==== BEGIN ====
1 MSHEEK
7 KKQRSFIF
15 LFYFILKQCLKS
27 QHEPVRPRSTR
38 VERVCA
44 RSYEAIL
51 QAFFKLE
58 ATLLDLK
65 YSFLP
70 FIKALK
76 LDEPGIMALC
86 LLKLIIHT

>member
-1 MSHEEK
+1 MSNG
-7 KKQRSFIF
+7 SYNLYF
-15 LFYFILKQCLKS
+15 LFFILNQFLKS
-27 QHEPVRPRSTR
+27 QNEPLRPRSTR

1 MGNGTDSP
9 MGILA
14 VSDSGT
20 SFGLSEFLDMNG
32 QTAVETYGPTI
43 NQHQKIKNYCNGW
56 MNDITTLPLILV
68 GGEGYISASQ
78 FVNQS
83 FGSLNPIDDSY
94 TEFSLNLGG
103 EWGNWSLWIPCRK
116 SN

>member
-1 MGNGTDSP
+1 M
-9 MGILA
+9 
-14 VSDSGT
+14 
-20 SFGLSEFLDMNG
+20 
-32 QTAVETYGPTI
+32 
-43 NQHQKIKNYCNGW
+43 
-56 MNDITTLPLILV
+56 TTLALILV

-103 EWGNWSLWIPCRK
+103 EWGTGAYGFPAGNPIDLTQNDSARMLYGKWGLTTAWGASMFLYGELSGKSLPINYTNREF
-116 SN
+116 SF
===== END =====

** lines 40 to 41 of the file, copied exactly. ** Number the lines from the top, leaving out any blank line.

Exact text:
-14 VSDSGT
+14 